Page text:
Property investors seek to grow portfolios with multiple properties, but what happens when they get limited access to financing after the first purchase?
First-time buyers often enjoy the assistance of first home buyers loan and other benefits, but those who are on the path of growing their portfolio may have a more limited set of options in terms of financing.
Still, homeloanexperts.com.au’s Otto Dargan said that it could be possible to continue growing one’s property portfolio with little to no deposit.
In fact, the home loan expert encouraged investors to maximise loans, incentives and grants in order to be able to grow their portfolio quickly and ultimately thrive in the ever-changing landscape of property investment.
“When I purchased my first investment property, I felt like I was running after a speeding train. The more I saved, the more house prices increased,” he highlighted.
“Many investors today will miss the boat if they don’t act quickly.”
Some of the incentives and assistance available to investors with little to no deposit money are:
Some of the states offer grants for people who buy or build a new property.
The valuer is unlikely to take the same conservative approach that they take with developer cashbacks, thereby effectively reducing the size of the deposit of those who will avail of the grant.
Developers and builders often offer cashback or other special incentives that investors can use as part of their deposit.
However, the valuation may be reduced by banks depending on the size of the kickback.
“Banks often consider the real purchase price to be the purchase price less the kickback and they reduce the loan accordingly,” Mr Dargan explained.
If the investor’s parents own a property in Australia, they can provide a limited guarantee for their mortgage – meaning, the investor can borrow 105 per cent of the purchase price with no deposit and even have the lenders mortgage insurance waived.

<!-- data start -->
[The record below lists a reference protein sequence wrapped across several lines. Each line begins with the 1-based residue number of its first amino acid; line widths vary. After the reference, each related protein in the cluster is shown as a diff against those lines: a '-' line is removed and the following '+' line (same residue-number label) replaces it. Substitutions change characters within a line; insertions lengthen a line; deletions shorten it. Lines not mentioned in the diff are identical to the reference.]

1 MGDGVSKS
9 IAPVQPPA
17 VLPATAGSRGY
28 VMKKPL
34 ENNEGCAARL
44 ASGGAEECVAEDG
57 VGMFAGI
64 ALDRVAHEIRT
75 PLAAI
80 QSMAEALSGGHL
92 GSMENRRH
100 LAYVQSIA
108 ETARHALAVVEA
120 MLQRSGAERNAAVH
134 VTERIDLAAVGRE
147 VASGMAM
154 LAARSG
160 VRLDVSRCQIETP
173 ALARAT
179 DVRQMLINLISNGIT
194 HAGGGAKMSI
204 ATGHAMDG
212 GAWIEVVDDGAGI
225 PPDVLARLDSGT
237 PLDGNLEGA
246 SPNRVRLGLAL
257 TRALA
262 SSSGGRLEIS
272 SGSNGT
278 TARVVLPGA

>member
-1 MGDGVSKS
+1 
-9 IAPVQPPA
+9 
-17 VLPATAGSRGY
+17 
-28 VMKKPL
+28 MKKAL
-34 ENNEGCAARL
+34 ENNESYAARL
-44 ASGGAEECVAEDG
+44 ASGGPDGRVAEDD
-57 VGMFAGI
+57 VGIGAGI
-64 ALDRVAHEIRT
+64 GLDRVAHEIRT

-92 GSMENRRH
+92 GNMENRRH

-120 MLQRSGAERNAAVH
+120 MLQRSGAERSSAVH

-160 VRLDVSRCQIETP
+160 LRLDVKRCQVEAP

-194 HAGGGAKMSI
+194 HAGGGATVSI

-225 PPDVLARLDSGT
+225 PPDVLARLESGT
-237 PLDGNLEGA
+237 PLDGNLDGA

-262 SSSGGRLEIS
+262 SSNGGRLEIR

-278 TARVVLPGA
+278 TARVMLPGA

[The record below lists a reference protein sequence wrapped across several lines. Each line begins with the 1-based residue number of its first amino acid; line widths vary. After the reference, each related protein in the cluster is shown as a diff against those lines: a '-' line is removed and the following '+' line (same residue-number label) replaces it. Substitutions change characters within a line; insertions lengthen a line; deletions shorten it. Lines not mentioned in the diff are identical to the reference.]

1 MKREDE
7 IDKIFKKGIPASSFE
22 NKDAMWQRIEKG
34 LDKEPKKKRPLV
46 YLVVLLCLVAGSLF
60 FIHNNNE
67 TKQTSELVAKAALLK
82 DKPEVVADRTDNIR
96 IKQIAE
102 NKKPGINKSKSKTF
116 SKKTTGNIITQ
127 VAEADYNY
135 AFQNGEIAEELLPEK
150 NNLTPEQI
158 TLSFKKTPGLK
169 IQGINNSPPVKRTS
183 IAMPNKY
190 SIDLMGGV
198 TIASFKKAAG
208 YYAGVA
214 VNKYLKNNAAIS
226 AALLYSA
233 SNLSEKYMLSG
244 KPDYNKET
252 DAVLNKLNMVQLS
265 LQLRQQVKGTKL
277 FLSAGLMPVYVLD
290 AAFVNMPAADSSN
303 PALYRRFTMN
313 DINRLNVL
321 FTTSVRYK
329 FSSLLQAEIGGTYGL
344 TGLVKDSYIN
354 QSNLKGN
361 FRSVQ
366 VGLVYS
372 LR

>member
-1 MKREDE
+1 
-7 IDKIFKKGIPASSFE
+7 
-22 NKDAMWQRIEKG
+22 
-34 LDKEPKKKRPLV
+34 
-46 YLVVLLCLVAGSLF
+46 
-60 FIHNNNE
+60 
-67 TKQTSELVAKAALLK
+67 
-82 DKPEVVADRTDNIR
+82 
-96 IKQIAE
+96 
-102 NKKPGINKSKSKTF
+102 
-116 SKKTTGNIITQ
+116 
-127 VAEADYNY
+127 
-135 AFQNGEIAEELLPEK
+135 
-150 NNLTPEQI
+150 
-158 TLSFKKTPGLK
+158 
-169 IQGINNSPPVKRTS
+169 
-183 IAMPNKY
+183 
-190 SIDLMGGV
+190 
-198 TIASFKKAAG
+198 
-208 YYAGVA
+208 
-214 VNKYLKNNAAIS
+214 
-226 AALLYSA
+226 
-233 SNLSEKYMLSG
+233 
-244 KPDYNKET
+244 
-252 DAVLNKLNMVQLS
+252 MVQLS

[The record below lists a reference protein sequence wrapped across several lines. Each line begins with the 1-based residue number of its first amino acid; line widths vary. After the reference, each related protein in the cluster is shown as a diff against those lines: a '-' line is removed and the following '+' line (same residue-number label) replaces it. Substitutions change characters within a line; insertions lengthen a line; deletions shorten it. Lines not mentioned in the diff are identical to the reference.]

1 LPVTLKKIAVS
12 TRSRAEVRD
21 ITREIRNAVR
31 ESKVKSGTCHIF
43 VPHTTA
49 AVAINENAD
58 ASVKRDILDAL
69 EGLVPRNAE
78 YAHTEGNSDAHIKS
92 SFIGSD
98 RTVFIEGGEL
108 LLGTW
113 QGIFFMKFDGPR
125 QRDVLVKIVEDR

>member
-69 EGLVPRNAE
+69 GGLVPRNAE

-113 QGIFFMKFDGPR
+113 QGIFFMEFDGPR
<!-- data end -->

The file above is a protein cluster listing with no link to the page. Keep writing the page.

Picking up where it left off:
However, in some cases, such as if the parents are retired or already holding a loan on their own property, banks may reject the application for a guarantor loan.
Apart from letting the investor borrow 95 per cent of the purchase price, some lenders may also let them borrow an additional small unsecured loan worth $15,000 to $20,000 for additional costs such as stamp duty.
In order to enjoy this benefit, the investor must have saved up at least 5 per cent of the purchase price.
According to Mr Dargan: “You can borrow 95 per cent for a home, yet only 90 per cent for an investment property so this works well for people who intend to live in their property and rent it out one day in the future.”
Refinancing existing properties and releasing equity to use as a deposit for the next purchase is a strategy that many investors are already implementing.
Since different banks have different valuers and different valuers have different opinions, a good mortgage broker can help determine which lender would be able to provide the best value simply by ordering valuations upfront.
With enough research, investors can find lenders who will allow them to refinance to 95 per cent loan-to-value ratio, provided that they have a good credit record.